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AARC score determines outcomes in patients with alcohol-associated hepatitis: a multinational study

Hepatol Int. 2022 Dec 26. doi: 10.1007/s12072-022-10463-z. Online ahead of print.


BACKGROUND AND AIM: Acute-on-chronic liver failure (ACLF) is a severe form of alcoholic hepatitis (SAH). We aimed to study the natural course, response to corticosteroids (CS), and the role of the Asian Pacific Association for the Study of Liver (APASL) research consortium (AARC) score in determining clinical outcomes in AH patients.

METHODS: Prospectively collected data from the AARC database were analyzed.

RESULTS: Of the 1249 AH patients, (aged 43.8 ± 10.6 years, 96.9% male, AARC score 9.2 ± 1.9), 38.8% died on a 90 day follow-up. Of these, 150 (12.0%) had mild-moderate AH (MAH), 65 (5.2%) had SAH and 1034 (82.8%) had ACLF. Two hundred and eleven (16.9%) patients received CS, of which 101 (47.87%) were steroid responders by day 7 of Lille’s model, which was associated with improved survival [Hazard ratio (HR) 0.15, 95% CI 0.12-0.19]. AARC-ACLF grade 3 [OR 0.28, 0.14-0.55] was an independent predictor of steroid non-response and mortality [HR 3.29, 2.63-4.11]. Complications increased with degree of liver failure [AARC grade III vs. II vs I], bacterial infections [48.6% vs. 37% vs. 34.7%; p < 0.001); extrahepatic organ failure [66.9% vs. 41.8% vs. 35.4%; p < 0.001] respectively. The AARC score better discriminated 90-day mortality. Harrell’s C-index was 0.72 compared to other scores.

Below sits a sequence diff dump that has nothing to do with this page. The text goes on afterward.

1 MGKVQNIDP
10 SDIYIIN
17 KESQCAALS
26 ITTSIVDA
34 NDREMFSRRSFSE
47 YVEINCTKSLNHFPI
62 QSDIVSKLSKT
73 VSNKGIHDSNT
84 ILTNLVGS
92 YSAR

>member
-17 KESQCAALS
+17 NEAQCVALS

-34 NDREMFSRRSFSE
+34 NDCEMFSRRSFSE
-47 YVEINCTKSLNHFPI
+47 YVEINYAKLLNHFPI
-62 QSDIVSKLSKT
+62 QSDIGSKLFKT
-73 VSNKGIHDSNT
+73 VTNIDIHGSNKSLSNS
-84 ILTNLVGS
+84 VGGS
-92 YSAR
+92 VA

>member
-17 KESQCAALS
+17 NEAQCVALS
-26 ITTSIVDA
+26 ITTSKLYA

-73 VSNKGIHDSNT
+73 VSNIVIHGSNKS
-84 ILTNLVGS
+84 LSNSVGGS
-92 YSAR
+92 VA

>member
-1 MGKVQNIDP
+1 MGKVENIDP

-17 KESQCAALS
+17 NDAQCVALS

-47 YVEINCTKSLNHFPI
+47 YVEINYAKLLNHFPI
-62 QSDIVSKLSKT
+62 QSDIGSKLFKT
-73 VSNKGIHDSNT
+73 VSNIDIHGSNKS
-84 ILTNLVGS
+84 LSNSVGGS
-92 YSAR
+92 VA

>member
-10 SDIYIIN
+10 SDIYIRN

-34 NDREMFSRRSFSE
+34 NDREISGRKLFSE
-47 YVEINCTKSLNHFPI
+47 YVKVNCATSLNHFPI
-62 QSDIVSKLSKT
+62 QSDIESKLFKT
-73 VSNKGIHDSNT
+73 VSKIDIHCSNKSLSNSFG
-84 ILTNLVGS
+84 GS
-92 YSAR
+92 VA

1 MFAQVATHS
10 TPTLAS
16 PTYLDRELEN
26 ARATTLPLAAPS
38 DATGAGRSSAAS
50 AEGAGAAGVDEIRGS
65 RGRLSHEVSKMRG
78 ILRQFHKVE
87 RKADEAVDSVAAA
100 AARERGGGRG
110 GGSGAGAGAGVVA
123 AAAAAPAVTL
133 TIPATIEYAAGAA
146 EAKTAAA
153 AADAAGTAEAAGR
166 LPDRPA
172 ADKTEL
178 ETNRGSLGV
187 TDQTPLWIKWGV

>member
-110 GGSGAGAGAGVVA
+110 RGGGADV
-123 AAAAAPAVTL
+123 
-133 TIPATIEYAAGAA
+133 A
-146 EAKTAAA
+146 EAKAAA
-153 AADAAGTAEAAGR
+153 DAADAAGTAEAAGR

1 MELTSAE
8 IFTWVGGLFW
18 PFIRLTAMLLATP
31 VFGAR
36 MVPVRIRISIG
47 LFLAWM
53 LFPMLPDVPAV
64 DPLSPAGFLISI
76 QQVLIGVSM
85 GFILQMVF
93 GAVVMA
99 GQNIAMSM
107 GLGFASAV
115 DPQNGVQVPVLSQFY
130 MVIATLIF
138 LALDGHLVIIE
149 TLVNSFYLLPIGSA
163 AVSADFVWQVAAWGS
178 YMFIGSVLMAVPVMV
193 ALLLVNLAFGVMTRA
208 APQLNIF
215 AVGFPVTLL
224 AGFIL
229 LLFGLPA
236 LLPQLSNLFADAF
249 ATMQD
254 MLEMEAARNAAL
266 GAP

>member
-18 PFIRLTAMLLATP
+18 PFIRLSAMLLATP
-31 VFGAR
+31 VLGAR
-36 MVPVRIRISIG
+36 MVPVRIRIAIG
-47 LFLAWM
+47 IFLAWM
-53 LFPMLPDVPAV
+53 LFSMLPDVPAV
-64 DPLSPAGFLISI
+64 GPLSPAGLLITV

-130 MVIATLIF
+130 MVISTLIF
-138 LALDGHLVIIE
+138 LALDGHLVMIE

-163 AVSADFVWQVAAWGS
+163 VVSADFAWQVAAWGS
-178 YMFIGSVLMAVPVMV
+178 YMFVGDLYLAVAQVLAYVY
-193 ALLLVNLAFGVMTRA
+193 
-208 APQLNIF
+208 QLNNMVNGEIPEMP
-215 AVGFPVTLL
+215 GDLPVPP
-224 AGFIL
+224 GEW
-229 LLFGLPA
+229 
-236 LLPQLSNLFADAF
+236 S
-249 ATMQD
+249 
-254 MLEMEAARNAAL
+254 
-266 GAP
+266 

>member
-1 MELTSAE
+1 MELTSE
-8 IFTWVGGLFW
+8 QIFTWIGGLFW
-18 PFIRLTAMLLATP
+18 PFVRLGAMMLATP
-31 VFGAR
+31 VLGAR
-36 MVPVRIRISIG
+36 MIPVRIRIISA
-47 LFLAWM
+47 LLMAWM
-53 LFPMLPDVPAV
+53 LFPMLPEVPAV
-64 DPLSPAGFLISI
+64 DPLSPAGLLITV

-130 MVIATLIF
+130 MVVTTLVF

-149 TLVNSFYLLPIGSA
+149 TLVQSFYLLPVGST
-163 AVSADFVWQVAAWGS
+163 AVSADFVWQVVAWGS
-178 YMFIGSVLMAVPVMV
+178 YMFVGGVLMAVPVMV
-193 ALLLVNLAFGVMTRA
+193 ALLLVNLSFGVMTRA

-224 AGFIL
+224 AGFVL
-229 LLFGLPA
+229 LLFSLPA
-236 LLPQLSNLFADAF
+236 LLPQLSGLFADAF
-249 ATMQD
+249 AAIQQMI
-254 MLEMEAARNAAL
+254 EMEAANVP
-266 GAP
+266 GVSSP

CONCLUSION: Nearly 4 of 5 patients with AH present with ACLF. Such patients have a higher risk of infections, organ failures, lower response to CS, and higher mortality. Patients with AH and ACLF with AARC grade 3 should be considered for an early liver transplant.

PMID:36571711 | DOI:10.1007/s12072-022-10463-z

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